Mucuna pruriens, also known as velvet bean, is a natural source of the dopamine precursor L-DOPA, a strong inhibitor of histidine decarboxylase (HDC) in cell studies. It is unclear whether mucuna supplements would act as antihistamines in either animals or humans .
25) Vitamin B6
Vitamin B6 supports DAO production, but it also increases histidine decarboxylase (HDC), and may, therefore, increase total histamine production. Generally speaking, this vitamin is required for a healthy histamine metabolism. You may want to talk to your doctor about whether you might be deficient in B6 [11, 66].
26) L. plantarum
Palmitoylethanolamide, or PEA, is a fatty acid already found in your body. PEA is best known for its potential as a natural painkiller, but it also prevents histamine release from mast cells. It may be especially good for eczema and skin allergies .
S-adenosyl-L-methionine, also known as SAM-e, is a compound that naturally occurs in your body and which donates methyl groups during methylation processes. Histamine N-methyltransferase (HMNT) inactivates histamine by methylating it; SAM-e might help HMNT work more efficiently [69, 70].
According to some studies, SAM-e supplementation does not increase histamine breakdown if the body already has sufficient SAM-e. However, many of these are decades-old mouse studies; we haven’t been able to find recent human studies to clearly answer the question .
Carnosine is a naturally-occurring compound made from the amino acids beta-alanine and histidine. It is abundant in high-quality meat and inhibits histidine decarboxylase, thereby preventing new histamine from being formed, in cell studies [72, 73].
In pigs, however, carnosine inhibits diamine oxidase, which breaks histamine down in the gut. The net effect of carnosine on histamine in the human body is unknown; there are better antihistamine choices on this list .
N-acetyl cysteine (NAC) is an amino acid supplement and a strong antioxidant. In one cell study, it strongly inhibited histidine decarboxylase, the enzyme that makes histamine. But in other cell-based studies, it increased histamine release; this may explain some of NAC’s side effects [72, 75, 76].
NAC is a powerful and healthy supplement that you should consider if you have issues with oxidative stress as well as histamine, but it probably isn’t the best option solely for histamine intolerance.
Valine is an essential amino acid, meaning that we cannot make our own and therefore need to consume it in our diets. Valine weakly inhibits histidine decarboxylase (HDC) in cell studies, though we don’t know its role in histamine metabolism in animals or humans. It’s important to make sure you get plenty in your diet; you can get valine from most foods, including meat, grains, vegetables, and milk and dairy products [77, 72, 78].
If you have runaway histamine problems, you may want to talk to your doctor about plant-based antioxidants, herbal supplements, vitamins, probiotics, and some other compounds that might help you manage your symptoms without a big price tag.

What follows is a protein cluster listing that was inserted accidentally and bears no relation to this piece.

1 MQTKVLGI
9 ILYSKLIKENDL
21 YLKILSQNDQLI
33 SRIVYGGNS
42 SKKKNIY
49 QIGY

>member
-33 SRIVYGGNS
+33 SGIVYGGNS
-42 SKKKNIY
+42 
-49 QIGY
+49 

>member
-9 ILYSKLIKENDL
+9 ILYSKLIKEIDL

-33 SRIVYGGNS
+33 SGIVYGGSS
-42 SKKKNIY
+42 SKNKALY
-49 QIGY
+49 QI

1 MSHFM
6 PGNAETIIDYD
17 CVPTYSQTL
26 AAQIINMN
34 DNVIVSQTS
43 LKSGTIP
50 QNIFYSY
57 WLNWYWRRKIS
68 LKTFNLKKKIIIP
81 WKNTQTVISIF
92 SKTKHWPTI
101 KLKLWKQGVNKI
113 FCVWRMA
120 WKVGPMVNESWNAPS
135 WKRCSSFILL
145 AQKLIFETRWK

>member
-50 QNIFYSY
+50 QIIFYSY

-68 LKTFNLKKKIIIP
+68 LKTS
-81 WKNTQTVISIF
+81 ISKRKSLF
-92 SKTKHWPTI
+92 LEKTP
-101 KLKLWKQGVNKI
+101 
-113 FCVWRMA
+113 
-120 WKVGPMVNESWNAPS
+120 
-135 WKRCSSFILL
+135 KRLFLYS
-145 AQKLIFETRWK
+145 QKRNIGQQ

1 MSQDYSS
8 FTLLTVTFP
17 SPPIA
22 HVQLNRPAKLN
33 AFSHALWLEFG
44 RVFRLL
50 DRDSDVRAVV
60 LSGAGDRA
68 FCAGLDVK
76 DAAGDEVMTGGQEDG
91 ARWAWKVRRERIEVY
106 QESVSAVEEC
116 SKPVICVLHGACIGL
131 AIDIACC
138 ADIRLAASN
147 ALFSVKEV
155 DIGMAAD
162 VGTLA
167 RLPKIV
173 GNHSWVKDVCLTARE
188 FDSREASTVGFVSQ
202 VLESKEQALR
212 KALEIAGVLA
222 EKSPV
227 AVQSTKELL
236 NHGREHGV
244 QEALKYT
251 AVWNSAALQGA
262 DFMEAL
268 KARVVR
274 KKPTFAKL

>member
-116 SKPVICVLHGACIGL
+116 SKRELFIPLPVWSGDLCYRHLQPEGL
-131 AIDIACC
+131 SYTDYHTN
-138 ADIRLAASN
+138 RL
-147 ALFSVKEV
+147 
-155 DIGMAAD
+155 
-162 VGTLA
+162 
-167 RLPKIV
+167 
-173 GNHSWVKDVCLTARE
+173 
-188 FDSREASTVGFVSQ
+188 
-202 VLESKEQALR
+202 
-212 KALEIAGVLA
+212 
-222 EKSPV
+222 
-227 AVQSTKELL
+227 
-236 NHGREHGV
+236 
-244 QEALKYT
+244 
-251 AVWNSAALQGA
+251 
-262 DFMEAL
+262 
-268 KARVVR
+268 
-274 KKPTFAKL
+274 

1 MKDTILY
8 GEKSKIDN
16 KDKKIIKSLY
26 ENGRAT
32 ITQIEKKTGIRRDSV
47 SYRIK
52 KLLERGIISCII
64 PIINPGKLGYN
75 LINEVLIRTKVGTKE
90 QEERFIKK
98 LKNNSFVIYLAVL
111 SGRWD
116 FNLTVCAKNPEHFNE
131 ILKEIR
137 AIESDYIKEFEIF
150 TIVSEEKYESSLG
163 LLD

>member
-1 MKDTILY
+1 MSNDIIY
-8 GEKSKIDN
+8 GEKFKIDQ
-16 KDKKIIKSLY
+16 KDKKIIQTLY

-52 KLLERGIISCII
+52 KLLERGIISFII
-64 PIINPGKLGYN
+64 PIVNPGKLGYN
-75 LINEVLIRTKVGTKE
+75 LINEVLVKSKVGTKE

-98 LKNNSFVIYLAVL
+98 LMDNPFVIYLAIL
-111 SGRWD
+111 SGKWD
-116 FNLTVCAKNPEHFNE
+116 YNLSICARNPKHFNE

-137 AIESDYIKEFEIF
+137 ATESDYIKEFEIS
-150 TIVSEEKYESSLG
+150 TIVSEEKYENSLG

These natural antihistamines include forskolin, quercetin, astragalus, vitamin C, and probiotics containing Bifidobacterium longum. These supplements and nutrients may inhibit the enzyme that creates histamine, prevent mast cells from releasing histamine, or help your body break more histamine down, but the research is limited. Always discuss new supplements with your doctor.
Want More Targeted Ways to Combat Inflammation?
If you’re interested in natural and more targeted ways of lowering your inflammation, we at SelfHacked recommend checking out this inflammation DNA wellness report. It gives genetic-based diet, lifestyle and supplement tips that can help reduce inflammation levels. The recommendations are personalized based on your genes.
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A Note on Synthetic & Pharmaceutical Antihistamines
Sometimes, pharmaceutical antihistamines are required to effectively and specifically control histamine reactions. Discuss these drugs with your doctor.
Antihistamines (H1-receptor antagonists) block type 1 histamine receptors to reduce the effects of circulating histamine .
Fexofenadine (Allegra) is a drug that doesn’t cause drowsiness because it doesn’t cross the blood-brain barrier as efficiently as first-generation antihistamines like Benadryl (diphenhydramine) [80, 81, 79].
People taking Allegra at normal dosages don’t experience significant adverse effects when compared to a placebo .
Benadryl, an H1 receptor antagonist that also increases diamine oxidase (DAO) production, is better taken at night since it induces sleepiness. In fact, it is also sometimes used as an occasional sleep aid [83, 84].
Benadryl may also decrease anxiety and increase serotonin in the brain, similar to SSRI antidepressants. In fact, many antidepressants and antipsychotics were developed based on its chemical structure .